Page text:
Will the Bible change Alabama's tax code?
The front page of today's Wall Street Journal reports, "An unlikely force is setting off a tax revolt in Alabama: religious fervor."

An Alabama Law Review article by University of Alabama tax-law professor Susan Hamill has the attention of the state's churches and politicians, and now she's preaching tax reform in pulpits around the state, the Journal reports.

"The injustices perpetuated by Alabama's tax structure are immoral and cannot be defended under any reasonable interpretation of Judeo-Christian ethics, and therefore individuals claiming to be part of the People of God can no longer complacently tolerate Alabama's tax structure as it currently operates," says Hamill's Fall 2002 law review article, titled "An Argument for Tax Reform Based on Judeo-Christian Ethics." (A more readable four-page summary is available here, but a condensed brochure called "The Least of These" doesn't seem to be available online.)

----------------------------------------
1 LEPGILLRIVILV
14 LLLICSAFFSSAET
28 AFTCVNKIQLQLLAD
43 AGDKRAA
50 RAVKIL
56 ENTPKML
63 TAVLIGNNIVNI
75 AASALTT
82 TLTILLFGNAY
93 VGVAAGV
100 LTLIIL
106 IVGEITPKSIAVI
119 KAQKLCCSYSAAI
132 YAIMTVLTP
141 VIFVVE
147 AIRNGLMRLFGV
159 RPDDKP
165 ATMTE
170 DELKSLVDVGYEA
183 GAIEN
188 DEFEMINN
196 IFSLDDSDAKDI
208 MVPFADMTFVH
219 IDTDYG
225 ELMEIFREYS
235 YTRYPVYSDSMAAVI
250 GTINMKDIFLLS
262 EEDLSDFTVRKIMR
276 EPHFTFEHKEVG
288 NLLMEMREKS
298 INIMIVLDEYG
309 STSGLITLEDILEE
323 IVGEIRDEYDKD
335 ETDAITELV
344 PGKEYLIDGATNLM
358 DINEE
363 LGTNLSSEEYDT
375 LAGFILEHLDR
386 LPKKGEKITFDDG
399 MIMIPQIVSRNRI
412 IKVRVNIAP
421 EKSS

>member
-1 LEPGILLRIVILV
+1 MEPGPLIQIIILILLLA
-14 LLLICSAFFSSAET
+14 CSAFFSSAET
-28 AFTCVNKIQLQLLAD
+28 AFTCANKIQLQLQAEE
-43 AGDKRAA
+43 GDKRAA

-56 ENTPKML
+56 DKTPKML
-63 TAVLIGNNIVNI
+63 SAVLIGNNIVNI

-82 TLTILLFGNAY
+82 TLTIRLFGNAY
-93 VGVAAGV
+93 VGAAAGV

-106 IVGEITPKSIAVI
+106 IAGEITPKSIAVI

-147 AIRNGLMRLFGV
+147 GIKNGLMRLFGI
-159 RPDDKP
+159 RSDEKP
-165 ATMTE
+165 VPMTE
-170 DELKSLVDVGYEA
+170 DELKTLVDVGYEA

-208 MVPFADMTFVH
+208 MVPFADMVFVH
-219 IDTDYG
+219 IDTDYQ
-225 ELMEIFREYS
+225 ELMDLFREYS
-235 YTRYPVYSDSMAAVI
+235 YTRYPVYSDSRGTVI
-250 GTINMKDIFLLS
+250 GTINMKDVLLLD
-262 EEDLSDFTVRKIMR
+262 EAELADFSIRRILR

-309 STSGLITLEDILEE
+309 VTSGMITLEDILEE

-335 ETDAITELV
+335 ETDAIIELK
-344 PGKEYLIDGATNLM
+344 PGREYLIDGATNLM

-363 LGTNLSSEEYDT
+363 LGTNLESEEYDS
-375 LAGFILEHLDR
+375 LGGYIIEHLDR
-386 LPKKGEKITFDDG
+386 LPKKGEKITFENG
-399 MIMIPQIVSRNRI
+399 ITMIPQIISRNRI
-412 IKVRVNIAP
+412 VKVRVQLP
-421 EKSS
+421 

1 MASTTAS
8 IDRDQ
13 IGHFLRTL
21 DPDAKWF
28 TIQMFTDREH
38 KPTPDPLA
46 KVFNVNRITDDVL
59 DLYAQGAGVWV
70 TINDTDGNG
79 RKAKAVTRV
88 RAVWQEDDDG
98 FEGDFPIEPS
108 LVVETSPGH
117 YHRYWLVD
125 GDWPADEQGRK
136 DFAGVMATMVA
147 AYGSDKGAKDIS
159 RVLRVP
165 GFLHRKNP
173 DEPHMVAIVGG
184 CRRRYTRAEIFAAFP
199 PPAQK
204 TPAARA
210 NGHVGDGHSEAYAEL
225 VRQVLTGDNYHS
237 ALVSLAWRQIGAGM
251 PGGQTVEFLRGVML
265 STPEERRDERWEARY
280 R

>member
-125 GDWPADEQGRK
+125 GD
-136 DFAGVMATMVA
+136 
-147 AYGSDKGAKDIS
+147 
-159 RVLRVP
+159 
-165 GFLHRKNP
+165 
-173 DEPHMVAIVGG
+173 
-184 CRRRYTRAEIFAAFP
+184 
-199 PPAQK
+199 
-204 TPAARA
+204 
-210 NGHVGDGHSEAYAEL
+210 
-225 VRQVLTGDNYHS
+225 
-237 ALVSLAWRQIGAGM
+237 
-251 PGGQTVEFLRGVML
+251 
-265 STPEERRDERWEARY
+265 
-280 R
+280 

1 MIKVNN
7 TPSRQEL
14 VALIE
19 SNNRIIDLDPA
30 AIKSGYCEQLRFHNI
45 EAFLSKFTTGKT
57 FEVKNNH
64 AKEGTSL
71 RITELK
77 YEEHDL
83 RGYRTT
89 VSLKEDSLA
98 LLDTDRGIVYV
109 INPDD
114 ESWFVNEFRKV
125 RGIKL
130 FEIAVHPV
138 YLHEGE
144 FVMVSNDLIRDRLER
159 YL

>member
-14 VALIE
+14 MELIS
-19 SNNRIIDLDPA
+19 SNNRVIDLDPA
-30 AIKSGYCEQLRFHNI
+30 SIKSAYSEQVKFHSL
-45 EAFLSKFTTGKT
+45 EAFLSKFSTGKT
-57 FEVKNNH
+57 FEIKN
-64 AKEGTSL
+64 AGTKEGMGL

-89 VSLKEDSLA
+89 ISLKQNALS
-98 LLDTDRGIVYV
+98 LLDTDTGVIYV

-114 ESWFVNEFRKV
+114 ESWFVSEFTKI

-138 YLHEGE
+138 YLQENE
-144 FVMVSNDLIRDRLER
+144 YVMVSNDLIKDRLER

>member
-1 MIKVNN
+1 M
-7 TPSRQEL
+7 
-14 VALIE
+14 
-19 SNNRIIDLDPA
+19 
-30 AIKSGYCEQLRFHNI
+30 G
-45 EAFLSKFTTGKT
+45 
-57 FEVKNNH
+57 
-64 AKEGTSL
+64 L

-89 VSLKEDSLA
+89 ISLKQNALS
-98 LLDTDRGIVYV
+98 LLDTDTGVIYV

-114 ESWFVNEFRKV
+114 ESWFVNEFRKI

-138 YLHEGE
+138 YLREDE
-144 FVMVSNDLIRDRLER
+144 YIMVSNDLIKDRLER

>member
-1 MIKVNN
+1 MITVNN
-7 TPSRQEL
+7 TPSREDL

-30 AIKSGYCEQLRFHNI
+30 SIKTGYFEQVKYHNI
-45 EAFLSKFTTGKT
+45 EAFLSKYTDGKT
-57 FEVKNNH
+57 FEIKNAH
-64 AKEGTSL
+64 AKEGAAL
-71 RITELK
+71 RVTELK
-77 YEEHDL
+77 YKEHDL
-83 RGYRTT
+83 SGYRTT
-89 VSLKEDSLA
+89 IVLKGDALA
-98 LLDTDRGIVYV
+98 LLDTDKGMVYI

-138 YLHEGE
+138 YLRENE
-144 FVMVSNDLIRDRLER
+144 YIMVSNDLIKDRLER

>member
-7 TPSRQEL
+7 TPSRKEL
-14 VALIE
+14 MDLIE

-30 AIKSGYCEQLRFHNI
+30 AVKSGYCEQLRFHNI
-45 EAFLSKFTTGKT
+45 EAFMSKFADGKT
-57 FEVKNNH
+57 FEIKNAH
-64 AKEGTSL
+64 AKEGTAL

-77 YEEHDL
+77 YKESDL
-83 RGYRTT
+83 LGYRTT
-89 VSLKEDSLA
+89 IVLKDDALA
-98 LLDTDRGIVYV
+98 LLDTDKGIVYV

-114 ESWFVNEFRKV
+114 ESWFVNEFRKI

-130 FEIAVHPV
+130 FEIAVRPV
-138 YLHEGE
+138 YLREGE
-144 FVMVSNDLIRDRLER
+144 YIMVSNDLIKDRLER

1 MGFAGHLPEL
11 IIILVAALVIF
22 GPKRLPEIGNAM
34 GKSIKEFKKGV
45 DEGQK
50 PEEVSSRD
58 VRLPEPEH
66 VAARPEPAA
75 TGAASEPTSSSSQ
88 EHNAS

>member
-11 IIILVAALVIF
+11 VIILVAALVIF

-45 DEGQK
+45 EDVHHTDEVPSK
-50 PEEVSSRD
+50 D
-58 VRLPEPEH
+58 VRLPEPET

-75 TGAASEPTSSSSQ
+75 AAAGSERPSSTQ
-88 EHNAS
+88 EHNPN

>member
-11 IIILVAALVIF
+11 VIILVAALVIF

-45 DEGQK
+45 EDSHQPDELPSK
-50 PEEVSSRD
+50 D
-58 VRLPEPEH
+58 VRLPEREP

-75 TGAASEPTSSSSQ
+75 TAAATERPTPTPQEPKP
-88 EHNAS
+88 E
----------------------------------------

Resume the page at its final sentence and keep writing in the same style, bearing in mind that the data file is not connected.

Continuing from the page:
"How could we, in a free society of a bunch of Christians, have the worst, most unjust tax structure that you could ever have dreamed up?" Hamill, a Methodist and former IRS worker, asks the Journal.

And the Journal seems to be on her side. It calls Alabama's tax structure antiquated and lists its injustices: "The Alabama code requires families of four earning as little as $4,600 to pay income tax, the nation's lowest threshold. It charges a higher sales tax on baby formula than on cattle feed and permits timber interests to pay relatively meager property taxes compared with homeowners."

Republican Gov. Bob Riley endorsed Hamill's article on television, and churches have endorsed it too. The state's Baptists, Methodists, Presbyterians, and Episcopalians joined together to call ...

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